This may very well be McCarthy’s worst film. I spent the first 45 minutes waiting to laugh and even after the movie was over I had trouble recollecting a single funny moment. The fact that this movie is a comedy makes it unwatchable for that reason alone and makes the tiny dose of heart toward the end seem like an afterthought. Then there’s Peter Dinklage, who absolutely phones it in with a role so cartoonish, it makes his performance in last summer’s Pixels seem Oscar worthy. I’ll give McCarthy a pass on this one, so long as she never does anything like it again. FINAL GRADE: D-

Frozen returns Disney to its musical roots

There was a time when at least once a year, Disney would release an animated feature that would captivate the hearts and minds of adults and children all over the world. I highlighted many of those films last month (Favorite Animated Films). Now, with recent films like Princess and The Frog and Tangled it appears as if Disney is trying to resurrect the classic animated movie styles of old. Frozen, loosely based on Hans Christian Andersen‘s fairy tale The Snow Queen, is Disney’s latest attempt.

ImageFrozen tells the story of two sisters. Older sister and future queen, Elsa (Idina Menzel) is born with enchanted powers that allow her to create ice and snow. Following the untimely death of the King and Queen (Disney sure loves killing parents in children’s movies), Elsa is sheltered from the kingdom as well as from her younger sister until she can learn to control her powers. After a spat with naïve younger sibling Anna (Kristen Bell) causes her to reveal her abilities to the world on the day of her coronation, Elsa flees and freezes the entire kingdom in perpetual winter. With the help of ice-cutter Kristoff (Jonathan Groff), his reindeer Sven, and a magical snowman named Olaf (Josh Gad), Anna sets out to reconcile with her sister and save the kingdom.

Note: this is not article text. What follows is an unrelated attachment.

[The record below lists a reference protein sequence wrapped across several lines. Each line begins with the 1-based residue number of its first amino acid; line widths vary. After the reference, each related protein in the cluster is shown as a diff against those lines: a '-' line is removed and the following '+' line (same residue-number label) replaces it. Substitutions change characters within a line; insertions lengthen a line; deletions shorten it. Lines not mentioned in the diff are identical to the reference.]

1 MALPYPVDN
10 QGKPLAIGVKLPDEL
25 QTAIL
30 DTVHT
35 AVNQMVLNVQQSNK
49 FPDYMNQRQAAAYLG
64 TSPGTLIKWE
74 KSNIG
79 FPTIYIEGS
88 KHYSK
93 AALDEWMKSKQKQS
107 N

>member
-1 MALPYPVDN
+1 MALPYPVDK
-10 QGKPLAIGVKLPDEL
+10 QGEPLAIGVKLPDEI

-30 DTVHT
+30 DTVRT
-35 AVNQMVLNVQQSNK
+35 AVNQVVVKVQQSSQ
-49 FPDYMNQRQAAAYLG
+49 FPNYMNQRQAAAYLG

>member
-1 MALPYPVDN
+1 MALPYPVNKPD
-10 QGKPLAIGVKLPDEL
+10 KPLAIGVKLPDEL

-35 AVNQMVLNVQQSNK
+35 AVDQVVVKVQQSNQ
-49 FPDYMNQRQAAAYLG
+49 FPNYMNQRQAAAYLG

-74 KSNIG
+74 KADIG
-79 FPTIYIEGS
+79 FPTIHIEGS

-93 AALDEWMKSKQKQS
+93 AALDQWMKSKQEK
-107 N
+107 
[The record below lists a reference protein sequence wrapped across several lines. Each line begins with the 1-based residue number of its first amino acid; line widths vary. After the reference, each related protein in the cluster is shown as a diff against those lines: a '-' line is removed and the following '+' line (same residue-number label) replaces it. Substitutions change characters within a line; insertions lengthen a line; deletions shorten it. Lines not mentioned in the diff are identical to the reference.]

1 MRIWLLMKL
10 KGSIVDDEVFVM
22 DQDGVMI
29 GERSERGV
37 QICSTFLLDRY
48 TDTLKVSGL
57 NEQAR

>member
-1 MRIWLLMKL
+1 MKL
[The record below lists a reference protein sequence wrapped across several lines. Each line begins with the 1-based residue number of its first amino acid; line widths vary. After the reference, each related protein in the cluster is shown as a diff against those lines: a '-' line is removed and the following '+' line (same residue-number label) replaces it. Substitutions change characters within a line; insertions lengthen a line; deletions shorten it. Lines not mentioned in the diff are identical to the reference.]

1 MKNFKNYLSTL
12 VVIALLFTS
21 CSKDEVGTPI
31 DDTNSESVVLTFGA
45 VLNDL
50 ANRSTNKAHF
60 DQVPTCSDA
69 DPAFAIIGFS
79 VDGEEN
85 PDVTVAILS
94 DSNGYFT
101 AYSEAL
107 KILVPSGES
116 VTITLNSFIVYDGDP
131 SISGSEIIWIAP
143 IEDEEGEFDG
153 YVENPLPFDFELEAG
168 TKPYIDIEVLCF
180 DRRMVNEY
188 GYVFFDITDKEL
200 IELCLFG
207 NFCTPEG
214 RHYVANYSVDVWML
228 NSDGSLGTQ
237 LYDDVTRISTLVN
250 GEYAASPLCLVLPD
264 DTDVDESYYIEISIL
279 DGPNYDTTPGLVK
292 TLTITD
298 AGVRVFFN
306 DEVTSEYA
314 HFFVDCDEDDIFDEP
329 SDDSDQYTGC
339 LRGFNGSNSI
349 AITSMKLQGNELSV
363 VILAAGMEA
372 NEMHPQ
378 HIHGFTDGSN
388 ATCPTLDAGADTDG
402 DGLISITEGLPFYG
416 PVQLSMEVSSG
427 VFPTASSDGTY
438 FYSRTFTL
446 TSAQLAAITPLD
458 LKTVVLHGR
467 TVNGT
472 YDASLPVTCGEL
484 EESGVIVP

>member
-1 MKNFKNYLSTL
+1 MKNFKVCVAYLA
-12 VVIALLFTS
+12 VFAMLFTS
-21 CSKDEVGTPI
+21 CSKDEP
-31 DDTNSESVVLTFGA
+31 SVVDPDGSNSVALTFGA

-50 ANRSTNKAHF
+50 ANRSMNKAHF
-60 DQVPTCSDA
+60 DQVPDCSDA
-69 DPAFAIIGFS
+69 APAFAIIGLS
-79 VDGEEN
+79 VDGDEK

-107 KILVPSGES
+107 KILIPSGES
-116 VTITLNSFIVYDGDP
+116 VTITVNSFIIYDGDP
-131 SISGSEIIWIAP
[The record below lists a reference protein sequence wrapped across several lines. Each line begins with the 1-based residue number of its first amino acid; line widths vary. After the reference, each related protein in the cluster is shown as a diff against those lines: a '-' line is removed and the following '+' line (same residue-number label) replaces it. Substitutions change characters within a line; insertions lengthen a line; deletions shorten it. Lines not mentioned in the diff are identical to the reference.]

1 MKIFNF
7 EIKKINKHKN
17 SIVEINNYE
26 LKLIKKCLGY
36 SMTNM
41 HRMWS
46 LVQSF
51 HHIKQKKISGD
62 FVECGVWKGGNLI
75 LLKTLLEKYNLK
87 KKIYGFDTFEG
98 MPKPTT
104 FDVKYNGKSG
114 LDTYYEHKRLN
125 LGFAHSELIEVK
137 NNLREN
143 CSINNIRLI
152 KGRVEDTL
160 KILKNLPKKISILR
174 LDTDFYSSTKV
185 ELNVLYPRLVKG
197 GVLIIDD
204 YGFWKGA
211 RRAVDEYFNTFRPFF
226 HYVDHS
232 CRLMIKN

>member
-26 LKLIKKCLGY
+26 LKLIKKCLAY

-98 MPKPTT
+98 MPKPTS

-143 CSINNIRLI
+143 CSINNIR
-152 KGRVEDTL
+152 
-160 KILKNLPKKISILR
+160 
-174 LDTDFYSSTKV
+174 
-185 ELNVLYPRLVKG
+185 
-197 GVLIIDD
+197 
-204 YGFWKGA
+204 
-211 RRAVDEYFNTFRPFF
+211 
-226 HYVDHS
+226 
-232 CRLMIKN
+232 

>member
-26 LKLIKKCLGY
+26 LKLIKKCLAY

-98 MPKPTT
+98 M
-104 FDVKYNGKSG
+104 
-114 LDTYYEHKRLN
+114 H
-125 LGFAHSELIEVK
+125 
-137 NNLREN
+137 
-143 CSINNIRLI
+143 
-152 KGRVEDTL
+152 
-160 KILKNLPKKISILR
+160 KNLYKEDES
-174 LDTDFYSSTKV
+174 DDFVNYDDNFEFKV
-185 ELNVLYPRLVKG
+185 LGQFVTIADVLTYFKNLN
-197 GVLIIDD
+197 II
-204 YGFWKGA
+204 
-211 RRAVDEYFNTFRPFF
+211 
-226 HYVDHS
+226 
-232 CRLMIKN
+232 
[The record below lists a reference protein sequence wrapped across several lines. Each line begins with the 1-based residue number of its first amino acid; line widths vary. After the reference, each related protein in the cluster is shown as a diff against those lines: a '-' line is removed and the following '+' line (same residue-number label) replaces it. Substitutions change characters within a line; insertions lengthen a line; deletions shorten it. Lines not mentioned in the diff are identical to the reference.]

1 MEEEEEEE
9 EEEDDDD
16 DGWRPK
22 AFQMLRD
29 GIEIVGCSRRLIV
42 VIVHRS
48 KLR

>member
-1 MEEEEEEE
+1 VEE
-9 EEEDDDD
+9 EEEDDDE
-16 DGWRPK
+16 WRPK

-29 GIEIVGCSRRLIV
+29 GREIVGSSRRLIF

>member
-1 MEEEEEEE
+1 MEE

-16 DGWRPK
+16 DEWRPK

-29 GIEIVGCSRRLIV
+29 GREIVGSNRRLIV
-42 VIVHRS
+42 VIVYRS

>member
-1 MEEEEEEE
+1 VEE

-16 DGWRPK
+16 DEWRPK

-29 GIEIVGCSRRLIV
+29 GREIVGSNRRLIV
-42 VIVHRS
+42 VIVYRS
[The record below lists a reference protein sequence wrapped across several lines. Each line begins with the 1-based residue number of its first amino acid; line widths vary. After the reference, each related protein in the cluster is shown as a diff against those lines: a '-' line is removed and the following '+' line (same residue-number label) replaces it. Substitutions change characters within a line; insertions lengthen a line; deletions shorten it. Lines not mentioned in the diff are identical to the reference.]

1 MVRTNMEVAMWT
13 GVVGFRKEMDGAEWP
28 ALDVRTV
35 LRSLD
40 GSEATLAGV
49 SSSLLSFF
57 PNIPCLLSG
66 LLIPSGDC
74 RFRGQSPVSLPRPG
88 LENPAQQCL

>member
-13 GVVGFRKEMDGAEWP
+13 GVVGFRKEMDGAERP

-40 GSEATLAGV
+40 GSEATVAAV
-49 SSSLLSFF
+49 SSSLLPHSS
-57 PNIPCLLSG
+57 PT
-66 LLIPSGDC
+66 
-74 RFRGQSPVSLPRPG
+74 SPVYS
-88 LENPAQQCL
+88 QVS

The animated Disney films of old all seemed to follow a distinct formula to success: A courageous lead, a sinister yet charismatic villain, a plucky side-kick for comic relief, catchy songs, ground breaking animation, and a solid message. Frozen manages to triumph in some of these areas while falling incredibly short on the others. There is no courageous lead. Elsa is a noble, wise, and fierce character, but for most of the film she takes a backseat to Anna who, although sincere, is almost the complete opposite. There is no charismatic villain. In fact, there is barely even a real villain at all which makes the story feel a tad less lively than all of its predecessors. Then there’s the songs. Sure, some of them are catchy, but unlike previous Disney films the setting and era aren’t infused into the music (see Princess and the Frog, Mulan, Aladdin, Lion King) making it feel more like sing along TV than musical theater.

Luckily, the film does manage to hit everywhere else. The laughs come sturdy and the animation is as rich as ever, especially when it comes to Elsa’s magic. And as far as plucky side-kicks go, Olaf the Snowman is as loveable as any Disney character ever. The message about “true love”, which ironically pokes at Disney princess films of old, is perhaps the film’s biggest saving grace. So while the movie may not stack up to some of the Disney classics, it’s certainly worthy of a watch, especially for adults and children with no Y chromosome.

FINAL GRADE: B